And yet it’s the women who most need to be comfortable with the technology. They’re the ones in charge of the household utilities. They fetch the wood or charcoal and buy the kerosene. The utilities are all part of the woman’s responsibility. She is the customer.
|It works like Avon works|
We needed to close that gap between women and technology. That was really the seed of Solar Sister. I felt by being a woman in this business I could bring a different vision and connect with the customer in a different way.
Womenetics: How does Solar Sister work?
Lucey: It’s much like Avon or Pampered Chef. The women may be teachers or health care workers who become Solar Sister entrepreneurs to earn a little extra income. For other women, this is their income. They’re responsible for many other things in their lives: their children, parents, farms, and gardens. So this is work they can do to earn cash while fitting in those other responsibilities. Each woman gets a startup kit that includes inventory, training materials, and marketing support.
|The power to change|
What the women bring is their social capital – their families, friends, and community networks. These are incredibly effective marketing channels, and the women come up with marketing strategies I wouldn’t have imagined. They might make it a challenge, such as, “My son will do better in school than your son because he has light to study at night.” It’s fun to watch them take this opportunity and run with it.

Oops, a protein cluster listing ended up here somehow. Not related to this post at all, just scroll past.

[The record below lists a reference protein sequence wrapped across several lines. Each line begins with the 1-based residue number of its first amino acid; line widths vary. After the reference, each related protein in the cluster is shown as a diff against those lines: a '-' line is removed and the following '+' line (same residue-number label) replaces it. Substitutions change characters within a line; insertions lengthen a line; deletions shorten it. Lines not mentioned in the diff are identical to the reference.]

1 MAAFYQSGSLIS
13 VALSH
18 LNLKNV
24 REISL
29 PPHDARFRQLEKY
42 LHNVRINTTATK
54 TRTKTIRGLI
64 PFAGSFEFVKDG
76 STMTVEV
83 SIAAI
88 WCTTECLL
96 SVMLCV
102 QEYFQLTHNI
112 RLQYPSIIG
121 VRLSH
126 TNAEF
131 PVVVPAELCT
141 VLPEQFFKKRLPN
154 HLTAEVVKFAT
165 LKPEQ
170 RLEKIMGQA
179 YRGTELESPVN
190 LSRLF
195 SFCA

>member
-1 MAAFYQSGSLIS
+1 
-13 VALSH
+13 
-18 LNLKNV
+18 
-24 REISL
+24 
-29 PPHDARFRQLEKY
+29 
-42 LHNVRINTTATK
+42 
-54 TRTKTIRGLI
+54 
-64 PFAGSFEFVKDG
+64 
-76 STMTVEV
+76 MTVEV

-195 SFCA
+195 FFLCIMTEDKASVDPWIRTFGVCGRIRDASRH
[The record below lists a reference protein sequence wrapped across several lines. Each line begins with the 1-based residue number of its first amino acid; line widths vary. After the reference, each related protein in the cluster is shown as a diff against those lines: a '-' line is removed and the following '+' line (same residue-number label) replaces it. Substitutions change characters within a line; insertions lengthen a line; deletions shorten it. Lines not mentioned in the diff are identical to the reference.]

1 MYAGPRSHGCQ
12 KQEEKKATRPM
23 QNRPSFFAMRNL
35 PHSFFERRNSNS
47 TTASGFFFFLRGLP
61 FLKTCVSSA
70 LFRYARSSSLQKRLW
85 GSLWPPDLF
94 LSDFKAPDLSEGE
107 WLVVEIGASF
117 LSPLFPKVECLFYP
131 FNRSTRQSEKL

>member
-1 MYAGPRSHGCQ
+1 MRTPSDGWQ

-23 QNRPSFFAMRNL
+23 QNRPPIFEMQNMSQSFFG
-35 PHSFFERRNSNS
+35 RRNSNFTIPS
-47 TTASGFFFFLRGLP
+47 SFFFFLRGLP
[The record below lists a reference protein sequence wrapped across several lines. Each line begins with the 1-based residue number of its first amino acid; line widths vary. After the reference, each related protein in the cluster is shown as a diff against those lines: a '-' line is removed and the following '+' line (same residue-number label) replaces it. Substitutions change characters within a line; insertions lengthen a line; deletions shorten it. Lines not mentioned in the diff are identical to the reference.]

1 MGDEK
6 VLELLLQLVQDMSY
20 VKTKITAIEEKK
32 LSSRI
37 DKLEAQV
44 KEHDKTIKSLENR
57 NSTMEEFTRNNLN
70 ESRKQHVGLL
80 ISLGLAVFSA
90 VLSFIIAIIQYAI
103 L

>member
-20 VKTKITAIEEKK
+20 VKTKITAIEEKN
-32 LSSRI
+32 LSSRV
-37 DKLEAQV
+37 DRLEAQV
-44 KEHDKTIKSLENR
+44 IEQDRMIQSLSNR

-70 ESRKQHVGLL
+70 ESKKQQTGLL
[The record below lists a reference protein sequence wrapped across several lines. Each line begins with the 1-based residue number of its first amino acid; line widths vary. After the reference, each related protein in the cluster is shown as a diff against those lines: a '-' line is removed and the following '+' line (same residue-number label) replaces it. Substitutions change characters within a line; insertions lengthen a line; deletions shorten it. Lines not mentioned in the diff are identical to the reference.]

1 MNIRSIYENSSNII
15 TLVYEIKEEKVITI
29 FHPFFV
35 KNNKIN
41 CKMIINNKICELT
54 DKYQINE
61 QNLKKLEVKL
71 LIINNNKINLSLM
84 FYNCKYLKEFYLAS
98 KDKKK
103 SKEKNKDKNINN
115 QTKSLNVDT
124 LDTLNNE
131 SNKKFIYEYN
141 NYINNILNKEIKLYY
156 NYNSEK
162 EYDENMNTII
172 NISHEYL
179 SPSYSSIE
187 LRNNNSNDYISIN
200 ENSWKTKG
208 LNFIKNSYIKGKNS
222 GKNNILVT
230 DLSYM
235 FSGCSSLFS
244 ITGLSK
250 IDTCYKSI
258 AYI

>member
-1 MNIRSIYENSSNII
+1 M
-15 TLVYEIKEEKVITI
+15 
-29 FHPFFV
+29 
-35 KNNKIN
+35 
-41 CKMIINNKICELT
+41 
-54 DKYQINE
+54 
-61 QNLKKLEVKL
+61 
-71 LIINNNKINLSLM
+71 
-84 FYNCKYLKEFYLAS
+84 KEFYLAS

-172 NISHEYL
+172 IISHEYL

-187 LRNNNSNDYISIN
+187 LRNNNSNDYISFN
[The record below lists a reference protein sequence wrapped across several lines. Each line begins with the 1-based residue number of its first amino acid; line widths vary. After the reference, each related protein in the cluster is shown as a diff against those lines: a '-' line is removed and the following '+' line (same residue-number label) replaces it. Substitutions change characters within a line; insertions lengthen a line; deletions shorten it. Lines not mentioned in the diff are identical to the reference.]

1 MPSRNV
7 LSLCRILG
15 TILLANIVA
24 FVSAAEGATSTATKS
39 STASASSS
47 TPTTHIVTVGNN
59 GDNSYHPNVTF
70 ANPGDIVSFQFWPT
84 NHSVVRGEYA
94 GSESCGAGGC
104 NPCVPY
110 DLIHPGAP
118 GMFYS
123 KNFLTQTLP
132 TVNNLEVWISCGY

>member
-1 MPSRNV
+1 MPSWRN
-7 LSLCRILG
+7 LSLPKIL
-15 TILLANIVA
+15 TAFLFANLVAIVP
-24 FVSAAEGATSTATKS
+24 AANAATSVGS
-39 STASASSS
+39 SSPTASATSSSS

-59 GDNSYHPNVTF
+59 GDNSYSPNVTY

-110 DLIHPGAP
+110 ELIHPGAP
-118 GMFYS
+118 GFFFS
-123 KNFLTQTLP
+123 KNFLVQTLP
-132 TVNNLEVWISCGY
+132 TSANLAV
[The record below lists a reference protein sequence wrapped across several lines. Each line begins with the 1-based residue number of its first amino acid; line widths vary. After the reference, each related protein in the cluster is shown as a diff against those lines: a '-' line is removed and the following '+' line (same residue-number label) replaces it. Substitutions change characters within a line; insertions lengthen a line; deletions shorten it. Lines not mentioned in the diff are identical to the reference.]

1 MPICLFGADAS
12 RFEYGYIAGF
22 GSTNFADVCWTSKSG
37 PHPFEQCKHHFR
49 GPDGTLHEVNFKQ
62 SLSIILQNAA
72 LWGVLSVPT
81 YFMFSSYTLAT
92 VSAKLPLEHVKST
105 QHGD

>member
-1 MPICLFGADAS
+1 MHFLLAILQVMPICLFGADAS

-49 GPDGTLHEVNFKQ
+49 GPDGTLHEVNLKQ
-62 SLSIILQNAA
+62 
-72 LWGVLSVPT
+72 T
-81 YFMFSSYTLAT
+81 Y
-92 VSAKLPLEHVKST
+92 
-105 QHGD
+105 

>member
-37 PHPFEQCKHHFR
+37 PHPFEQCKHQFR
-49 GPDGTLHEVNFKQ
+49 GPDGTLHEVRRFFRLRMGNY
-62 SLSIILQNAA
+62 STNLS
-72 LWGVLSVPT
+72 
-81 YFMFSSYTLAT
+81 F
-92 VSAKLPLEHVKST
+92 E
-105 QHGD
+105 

Womenetics: What type of solar technology are the Solar Sister entrepreneurs selling?
Lucey: A few years ago, designers started to develop microsolar devices. One of these is the solar lamp, which is extremely durable and well suited to the environment in African villages. The lamps also are affordable, producing the same amount of light as the solar systems we were installing years ago, but at about one-tenth the cost. Buying kerosene consumes about 30 percent of these families’ incomes. A solar lamp, which costs about $20, replaces the need for that expense. It pays for itself in a couple of months.
|More than a lamp|
Womenetics: How many women participate?
Lucey: Our first Solar Sister entrepreneurs started in April 2010. There are now about 110 of them in Uganda, South Sudan, and Rwanda, and that number is growing. Our program coordinator is a Ugandan woman who is just fantastic. We have a total of three staff in Uganda, so this is very much a locally run program. Then my chief collaboration officer, Neha Misra, who’s amazingly gifted at forming partnerships and connections, is in Washington, D.C. She and I are volunteers with no salaries at this stage.
Womenetics: How would you sum up the impact of Solar Sister?
Lucey: It’s the “give someone a fish versus teach someone to fish” story. It takes $500 to set up a woman in her business. From that she can generate income that increases her family’s income year after year. So this approach has a much bigger effect than simply giving a woman a lamp.
Dianne Molvig is a Madison, Wis.-based freelance writer who writes regularly about business management, financial services, law practice, consumer education, and other topics.